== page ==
In praise of older books: The Songlines by Bruce Chatwin (1987)

Week 30: Julie Parsons on her favourite books

 Bruce Chatwin: set out looking for the Songlines, the invisible pathways from Aboriginal creation myth.   Photograph: Ulf Andersen/Getty Images

Bruce Chatwin: set out looking for the Songlines, the invisible pathways from Aboriginal creation myth. Photograph: Ulf Andersen/Getty Images

 

Bruce Chatwin goes to the Red Centre, Australia’s geographical and emotional heart. He’s looking for the Songlines, the invisible pathways which criss-cross the continent. In Alice Springs, he meets Arkady Volchok, who explains that the Aboriginal creation myths “tell of the legendary totemic beings who wandered over the continent in the Dreamtime, singing out the name of everything that crossed their path. . . and so singing the world into existence”.

Chatwin remembers a book he read as a child. Photographs of an Aboriginal family, “lean, angular people and they went about naked.” Now he is here to find them and to understand their way of knowing. Not easy for a man born, raised and educated in the European tradition. He knows that the Aboriginal concept of their geographic world is at odds with the Aussies’. So far the Aussies are winning.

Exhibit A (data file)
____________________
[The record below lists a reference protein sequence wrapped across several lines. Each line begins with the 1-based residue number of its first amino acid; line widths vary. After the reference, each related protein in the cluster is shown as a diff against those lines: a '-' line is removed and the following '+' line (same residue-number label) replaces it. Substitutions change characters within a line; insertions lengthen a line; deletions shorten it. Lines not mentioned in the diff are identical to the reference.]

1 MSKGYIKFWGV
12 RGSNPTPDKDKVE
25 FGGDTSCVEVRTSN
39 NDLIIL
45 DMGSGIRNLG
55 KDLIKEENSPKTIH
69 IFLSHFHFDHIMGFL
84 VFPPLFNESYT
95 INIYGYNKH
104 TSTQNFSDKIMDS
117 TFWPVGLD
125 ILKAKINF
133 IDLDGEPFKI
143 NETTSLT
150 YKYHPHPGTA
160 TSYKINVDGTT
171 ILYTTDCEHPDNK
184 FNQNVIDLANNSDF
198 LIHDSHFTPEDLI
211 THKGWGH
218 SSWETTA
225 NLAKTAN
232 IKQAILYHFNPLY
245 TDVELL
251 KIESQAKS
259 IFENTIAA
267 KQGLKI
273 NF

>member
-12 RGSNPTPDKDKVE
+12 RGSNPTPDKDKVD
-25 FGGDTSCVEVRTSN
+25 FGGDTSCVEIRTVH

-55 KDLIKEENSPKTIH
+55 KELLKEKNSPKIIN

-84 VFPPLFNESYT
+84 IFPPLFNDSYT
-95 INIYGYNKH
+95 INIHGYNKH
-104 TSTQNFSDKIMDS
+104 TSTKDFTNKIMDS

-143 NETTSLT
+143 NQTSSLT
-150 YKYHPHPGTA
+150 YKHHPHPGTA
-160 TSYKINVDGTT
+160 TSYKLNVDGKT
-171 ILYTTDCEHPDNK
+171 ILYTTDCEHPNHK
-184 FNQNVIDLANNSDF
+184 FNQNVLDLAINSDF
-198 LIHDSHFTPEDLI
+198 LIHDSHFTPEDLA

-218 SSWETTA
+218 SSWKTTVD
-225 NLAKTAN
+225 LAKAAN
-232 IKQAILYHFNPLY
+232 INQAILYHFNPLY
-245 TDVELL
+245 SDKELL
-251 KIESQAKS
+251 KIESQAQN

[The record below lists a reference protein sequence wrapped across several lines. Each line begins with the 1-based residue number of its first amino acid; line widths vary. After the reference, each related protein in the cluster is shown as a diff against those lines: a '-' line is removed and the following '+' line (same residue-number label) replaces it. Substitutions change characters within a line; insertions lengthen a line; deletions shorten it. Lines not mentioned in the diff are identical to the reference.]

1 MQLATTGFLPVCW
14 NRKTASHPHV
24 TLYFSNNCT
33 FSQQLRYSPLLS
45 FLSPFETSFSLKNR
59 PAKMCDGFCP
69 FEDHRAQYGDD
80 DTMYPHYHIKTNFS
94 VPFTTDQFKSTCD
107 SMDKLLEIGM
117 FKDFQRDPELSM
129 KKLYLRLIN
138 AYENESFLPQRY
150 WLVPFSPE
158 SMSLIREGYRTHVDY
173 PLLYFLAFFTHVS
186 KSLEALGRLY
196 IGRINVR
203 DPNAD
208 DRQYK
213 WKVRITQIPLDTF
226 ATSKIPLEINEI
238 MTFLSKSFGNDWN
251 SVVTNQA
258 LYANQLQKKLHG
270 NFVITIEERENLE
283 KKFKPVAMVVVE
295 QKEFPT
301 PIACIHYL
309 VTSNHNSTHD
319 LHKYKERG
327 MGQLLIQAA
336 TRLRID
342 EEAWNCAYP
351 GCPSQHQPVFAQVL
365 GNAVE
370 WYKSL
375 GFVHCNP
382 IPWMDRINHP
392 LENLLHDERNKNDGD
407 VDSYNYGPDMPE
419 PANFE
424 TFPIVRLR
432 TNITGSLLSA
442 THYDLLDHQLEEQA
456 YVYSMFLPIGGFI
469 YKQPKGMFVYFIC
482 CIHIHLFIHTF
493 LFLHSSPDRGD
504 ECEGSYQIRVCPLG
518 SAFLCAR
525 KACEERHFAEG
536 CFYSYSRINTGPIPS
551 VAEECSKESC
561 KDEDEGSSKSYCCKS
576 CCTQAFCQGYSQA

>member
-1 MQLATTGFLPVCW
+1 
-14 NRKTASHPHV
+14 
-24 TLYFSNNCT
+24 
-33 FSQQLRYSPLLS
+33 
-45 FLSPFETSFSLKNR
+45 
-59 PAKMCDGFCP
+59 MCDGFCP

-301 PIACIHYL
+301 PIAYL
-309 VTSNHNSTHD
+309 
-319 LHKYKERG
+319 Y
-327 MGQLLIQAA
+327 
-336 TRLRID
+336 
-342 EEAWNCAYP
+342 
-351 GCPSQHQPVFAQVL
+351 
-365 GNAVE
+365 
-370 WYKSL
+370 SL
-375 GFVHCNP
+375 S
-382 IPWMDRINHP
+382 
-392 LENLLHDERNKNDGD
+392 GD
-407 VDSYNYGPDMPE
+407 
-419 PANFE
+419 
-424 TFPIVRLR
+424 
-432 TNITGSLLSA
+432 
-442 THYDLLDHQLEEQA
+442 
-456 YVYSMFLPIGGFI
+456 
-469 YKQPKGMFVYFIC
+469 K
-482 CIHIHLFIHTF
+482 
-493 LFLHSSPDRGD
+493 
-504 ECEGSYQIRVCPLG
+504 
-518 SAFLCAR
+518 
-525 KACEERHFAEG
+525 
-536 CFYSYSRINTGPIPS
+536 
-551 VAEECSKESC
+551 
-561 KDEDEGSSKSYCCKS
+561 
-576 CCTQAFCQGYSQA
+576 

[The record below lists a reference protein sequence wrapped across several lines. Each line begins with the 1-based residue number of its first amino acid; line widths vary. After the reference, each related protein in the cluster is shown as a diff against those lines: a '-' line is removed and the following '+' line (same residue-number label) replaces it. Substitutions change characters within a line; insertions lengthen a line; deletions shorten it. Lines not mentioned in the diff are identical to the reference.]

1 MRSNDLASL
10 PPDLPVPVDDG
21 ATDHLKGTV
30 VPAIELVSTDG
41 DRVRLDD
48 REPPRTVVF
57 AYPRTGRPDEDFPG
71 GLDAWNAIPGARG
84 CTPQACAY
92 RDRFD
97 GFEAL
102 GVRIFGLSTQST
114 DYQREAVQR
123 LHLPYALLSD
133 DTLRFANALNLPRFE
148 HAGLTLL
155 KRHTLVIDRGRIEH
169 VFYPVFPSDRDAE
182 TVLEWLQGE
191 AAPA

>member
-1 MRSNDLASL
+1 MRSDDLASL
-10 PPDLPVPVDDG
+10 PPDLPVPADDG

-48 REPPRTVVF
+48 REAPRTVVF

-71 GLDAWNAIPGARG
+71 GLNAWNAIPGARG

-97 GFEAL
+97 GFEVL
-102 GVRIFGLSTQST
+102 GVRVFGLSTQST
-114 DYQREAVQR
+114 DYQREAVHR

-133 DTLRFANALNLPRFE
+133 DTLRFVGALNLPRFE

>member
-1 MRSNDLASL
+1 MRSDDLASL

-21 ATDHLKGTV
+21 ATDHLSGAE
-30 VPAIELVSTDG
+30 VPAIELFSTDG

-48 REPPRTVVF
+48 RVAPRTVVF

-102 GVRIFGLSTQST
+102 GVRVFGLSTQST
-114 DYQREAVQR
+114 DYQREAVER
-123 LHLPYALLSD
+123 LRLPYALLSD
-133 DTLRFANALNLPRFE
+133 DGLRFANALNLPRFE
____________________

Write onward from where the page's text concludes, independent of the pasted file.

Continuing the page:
Chatwin meets the drunks and the destitutes, destroyed by the loss of their sense of self

But Arkady is here to help. A new railway line is to be laid from Alice to Darwin. The sacred sites must be identified. The railway company wants to ensure that the project proceeds without “a kind of rumpus”. A rash task, Arkady said, “if you look at it [the Aboriginal] way the whole of bloody Australia’s a sacred site.”

Chatwin struggles to understand. “ ‘So the land,’ I said, ‘must first exist as a concept in the mind? Then it must be sung? Only then can it be said to exist?’ ” It reminds him of Bishop Berkeley’s refutation of matter.

With Arkady by his side, Chatwin sets out to explore and learn. Titus Tjilkamata of the Land Rights Movement tells him “there is no such person as an Aboriginal . . . there are Tjakamarras and Jaburullas and Duburungas like me.” Chatwin meets the drunks and the destitutes, destroyed by the loss of their sense of self. As we read on we realise the impossibility of Chatwin’s project. The written word cannot express this world. But we read the book with pleasure and fascination. We read it to learn how little we know.

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